Anonymous said...

Dear Teacher Tom,

While you're on the subject of people leaving rude comments...I've been wanting to say something about this, but have worried about coming across as rude, so maybe now would be a good time to go ahead and say it! I've been reading your blog for a while now and although I absolutely LOVE your posts, sometimes I hesitate to share them with others because at first glance the blog comes across as...well...a bit odd, or even self-absorbed, with that picture of you at the top. It appears that it's a blog about a guy in spandex and a cape posing heroically, rather than an incredible teacher sharing insightful reflections on education (not that those are mutually exclusive, but I don't think the former is really the main point of your blog). You share so many beautiful images of the students in your classroom, have you ever thought about using one of those as a banner instead?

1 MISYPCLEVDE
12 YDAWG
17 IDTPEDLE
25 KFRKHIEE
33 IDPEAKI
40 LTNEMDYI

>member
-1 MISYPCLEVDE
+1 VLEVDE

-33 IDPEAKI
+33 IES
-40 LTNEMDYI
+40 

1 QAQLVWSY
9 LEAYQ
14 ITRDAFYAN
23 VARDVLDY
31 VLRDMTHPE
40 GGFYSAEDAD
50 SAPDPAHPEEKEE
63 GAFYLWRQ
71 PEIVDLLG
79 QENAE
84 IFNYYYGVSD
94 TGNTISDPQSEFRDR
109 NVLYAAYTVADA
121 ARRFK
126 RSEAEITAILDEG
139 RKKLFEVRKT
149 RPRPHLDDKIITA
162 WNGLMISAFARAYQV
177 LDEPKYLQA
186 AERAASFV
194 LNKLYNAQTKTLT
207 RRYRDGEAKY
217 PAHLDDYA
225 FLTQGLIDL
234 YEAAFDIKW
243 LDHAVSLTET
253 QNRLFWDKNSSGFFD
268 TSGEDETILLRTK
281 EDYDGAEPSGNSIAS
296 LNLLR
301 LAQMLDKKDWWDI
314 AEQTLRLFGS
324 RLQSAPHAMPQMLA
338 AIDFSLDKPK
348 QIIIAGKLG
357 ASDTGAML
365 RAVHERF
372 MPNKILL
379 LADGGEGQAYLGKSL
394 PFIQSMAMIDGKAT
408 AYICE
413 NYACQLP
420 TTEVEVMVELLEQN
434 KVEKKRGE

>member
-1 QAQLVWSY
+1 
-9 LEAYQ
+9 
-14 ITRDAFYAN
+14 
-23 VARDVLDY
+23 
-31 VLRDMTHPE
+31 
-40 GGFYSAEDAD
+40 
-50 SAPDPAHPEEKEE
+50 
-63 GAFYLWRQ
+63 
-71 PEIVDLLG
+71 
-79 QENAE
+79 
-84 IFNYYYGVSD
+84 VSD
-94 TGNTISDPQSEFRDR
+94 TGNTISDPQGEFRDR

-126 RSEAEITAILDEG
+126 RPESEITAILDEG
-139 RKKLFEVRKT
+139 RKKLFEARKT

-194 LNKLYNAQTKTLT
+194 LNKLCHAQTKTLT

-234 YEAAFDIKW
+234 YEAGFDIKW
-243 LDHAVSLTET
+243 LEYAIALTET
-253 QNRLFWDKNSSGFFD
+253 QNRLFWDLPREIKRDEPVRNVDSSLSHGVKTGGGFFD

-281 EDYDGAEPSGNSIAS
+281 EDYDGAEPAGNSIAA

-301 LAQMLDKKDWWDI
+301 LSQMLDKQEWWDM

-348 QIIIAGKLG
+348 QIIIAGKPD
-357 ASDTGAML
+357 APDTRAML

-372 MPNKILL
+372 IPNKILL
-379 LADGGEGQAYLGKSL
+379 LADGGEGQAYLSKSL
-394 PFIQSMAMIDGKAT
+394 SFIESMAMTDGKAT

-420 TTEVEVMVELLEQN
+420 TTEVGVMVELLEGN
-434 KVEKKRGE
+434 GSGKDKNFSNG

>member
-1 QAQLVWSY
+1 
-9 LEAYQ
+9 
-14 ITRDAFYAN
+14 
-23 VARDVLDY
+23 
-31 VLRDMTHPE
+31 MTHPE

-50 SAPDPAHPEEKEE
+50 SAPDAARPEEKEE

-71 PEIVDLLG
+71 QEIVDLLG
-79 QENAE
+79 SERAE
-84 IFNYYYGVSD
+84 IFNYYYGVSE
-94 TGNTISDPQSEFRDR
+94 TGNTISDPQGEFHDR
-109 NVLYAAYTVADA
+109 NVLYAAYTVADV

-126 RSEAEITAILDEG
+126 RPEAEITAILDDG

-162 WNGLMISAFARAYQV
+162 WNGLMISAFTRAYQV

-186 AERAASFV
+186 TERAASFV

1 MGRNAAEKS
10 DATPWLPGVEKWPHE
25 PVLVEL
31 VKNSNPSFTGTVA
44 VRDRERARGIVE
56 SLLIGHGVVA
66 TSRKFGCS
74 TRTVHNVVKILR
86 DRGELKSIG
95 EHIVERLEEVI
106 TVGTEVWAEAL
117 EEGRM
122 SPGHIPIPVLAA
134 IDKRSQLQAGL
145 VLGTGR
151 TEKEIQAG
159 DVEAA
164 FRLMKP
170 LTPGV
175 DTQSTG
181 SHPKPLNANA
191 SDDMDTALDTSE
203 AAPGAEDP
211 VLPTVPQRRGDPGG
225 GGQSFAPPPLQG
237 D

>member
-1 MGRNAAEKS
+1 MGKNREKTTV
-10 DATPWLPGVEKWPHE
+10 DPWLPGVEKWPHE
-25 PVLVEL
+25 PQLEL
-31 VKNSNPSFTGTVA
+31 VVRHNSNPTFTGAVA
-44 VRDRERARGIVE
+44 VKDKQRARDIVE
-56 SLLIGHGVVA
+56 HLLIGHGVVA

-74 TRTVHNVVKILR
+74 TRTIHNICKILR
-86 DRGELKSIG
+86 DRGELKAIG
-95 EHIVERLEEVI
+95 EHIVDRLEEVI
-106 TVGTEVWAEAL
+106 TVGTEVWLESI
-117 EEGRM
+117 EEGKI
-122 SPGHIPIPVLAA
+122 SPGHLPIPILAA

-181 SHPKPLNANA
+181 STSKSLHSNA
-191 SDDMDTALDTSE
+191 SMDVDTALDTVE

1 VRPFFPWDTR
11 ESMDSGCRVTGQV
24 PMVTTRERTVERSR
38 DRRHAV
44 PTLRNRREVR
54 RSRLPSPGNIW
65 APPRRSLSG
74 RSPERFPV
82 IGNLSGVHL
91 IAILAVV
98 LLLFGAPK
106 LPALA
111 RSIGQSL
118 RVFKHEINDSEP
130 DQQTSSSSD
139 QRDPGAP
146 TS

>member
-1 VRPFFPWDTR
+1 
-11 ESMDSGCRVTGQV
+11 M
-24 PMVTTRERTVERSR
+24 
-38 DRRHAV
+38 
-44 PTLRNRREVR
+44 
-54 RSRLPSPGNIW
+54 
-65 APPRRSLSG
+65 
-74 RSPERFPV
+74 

Hope I haven't offended you, but if I have, feel free to delete this along with the other rude comments and carry on with your great blog posts!

Teacher Tom said...

Not offended at all, Anonymous. I'm not likely to change the picture. Most people tell me they love it. In fact, when I speak people are very disappointed if I don't have the costume with me. That cape has traveled to three continents and a dozen countries at this point! It has become my signature!

As for the self-absorbed stuff . . . Well, it's a blog. Sorry.

Fiona said...

I dearly wish that I had known you were in Christchurch. Please feel welcome to come back again soon!